Pre/Early Modern Forum: Sarah K. Kozlowski (Edith O’Donnell Institute of Art History)

Thursday, April 4, 2024 - 4:30pm to 6:00pm
Loria Center for the History of Art LORIA, 351
190 York Street
06511 New Haven , CT

This talk centers on the Diptych of Delphine de Signe, a two-part panel painting made in the 1330s or early 1340s for a Provençal aristocrat and radical Franciscan tertiary at the Angevin court of Naples, and since 1986 housed at the J. Paul Getty Museum. If the diptych now in Los Angeles emerged from a web of patrons, painters, and paintings on the move across the fourteenth-century Mediterranean (as I showed in my recent book), Delphine de Signe’s early engagement with the work would have involved movements across much shorter distances: grasping and holding, opening and closing, cradling and steadying, sliding in and out of a custom case. As part of a new project, this talk repositions the Diptych of Delphine de Signe at the convergence of three themes: women’s patronage and use of artworks in fourteenth-century Europe; the formats and materials of portable, manipulable works made of wood; and physical interactions between these works and their beholders through movement and touch. How did the format, materials, and program of our diptych invite and structure the physical interaction of its first beholder, and how did this encounter create meaning? To approach this question, I bring to bear several kinds of evidence: primary sources for Delphine’s life and career, object-led narrative of how Delphine would have engaged with her diptych, technical study of its materials and traces of its use, medieval ideas about touch and tactile practices, and the properties and cultural meanings of wood. In so doing, I set out the stakes of a larger project on touch, movement, and transformation in fourteenth-century diptychs.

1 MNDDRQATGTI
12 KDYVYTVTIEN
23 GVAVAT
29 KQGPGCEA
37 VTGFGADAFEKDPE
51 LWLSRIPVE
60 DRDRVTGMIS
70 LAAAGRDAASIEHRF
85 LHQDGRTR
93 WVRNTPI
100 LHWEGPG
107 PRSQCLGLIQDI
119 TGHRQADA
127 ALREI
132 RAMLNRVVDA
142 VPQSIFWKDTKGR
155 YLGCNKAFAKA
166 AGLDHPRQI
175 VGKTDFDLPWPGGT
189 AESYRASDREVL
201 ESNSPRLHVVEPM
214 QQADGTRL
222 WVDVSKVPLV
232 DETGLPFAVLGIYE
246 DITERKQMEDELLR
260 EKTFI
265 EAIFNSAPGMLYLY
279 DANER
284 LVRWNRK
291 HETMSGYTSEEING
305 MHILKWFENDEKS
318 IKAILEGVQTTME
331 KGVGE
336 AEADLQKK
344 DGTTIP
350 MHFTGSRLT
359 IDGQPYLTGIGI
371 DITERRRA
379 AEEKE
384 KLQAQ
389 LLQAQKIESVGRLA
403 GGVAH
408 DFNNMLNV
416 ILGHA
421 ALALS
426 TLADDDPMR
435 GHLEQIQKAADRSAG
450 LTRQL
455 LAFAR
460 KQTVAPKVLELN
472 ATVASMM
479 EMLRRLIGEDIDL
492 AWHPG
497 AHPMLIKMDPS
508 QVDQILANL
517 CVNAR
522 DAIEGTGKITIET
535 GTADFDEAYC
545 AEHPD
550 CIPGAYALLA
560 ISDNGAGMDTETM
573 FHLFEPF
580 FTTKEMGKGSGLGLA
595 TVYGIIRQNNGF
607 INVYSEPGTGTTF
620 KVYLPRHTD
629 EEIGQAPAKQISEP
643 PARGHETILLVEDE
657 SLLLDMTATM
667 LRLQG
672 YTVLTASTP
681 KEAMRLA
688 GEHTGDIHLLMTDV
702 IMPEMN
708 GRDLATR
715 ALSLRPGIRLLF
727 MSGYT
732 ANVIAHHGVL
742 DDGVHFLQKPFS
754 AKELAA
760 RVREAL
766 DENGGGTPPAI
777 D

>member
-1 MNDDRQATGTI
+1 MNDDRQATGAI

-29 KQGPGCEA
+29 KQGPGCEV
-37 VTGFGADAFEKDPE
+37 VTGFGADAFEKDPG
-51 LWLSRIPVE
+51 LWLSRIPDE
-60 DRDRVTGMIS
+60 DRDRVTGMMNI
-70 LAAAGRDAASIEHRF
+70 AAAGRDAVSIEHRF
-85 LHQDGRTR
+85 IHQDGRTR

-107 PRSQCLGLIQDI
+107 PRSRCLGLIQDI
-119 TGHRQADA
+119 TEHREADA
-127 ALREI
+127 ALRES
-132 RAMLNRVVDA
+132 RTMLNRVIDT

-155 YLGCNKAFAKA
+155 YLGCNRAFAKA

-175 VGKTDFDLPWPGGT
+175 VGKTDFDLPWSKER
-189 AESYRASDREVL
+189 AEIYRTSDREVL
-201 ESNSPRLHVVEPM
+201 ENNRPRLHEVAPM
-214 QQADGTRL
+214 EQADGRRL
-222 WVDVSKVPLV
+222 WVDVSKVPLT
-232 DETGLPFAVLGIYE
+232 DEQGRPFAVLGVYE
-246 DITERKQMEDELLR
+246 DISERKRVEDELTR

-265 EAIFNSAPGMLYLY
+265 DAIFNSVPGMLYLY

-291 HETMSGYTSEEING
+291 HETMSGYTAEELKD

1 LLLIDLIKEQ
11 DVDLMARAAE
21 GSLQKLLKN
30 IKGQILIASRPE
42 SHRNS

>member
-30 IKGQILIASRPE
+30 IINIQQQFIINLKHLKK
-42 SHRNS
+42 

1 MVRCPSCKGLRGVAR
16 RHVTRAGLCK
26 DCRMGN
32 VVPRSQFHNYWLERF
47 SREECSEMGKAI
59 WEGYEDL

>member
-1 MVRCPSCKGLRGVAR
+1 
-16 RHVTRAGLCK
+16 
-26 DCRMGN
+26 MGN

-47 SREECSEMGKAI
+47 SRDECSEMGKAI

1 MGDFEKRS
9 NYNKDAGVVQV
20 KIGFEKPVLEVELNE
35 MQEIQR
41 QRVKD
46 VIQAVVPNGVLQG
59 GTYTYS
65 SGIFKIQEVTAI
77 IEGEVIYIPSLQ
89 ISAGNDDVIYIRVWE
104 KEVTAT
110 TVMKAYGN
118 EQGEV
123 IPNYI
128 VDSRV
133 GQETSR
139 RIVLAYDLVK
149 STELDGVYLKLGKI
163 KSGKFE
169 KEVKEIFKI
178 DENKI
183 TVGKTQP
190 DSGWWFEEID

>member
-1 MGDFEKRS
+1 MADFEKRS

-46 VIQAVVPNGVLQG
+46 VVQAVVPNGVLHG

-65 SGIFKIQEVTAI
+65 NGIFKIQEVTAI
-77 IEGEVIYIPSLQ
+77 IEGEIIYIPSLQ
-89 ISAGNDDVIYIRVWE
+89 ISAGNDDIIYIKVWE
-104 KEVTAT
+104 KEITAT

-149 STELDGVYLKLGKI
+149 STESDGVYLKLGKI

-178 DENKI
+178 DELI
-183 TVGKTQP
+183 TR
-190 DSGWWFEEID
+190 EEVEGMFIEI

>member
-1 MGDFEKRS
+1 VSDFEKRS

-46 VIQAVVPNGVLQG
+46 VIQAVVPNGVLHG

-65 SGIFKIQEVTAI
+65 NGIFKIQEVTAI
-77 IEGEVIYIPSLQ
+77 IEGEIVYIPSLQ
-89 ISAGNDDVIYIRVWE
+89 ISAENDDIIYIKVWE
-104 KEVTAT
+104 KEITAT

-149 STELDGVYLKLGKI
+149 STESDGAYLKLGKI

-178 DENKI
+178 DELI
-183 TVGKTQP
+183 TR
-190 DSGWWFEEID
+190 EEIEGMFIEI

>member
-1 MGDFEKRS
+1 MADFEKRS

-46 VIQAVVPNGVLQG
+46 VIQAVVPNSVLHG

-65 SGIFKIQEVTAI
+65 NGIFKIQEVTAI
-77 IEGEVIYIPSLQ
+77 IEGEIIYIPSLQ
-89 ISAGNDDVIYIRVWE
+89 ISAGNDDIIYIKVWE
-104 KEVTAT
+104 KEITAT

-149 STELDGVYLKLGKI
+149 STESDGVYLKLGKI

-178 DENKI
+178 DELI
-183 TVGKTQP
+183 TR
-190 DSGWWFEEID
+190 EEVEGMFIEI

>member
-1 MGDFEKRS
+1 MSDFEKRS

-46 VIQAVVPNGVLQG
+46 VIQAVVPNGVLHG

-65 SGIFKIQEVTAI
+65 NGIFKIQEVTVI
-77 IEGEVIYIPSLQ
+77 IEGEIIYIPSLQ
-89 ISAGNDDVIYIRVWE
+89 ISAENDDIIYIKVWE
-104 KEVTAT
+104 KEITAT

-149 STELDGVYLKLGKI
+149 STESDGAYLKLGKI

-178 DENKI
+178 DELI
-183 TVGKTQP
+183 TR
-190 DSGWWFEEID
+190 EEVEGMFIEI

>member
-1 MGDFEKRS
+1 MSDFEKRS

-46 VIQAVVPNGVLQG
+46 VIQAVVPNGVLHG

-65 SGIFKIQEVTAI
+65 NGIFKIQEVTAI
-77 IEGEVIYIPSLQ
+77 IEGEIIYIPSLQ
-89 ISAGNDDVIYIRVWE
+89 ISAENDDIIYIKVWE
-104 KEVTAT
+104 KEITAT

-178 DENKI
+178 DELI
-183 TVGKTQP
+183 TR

Arts and Humanities
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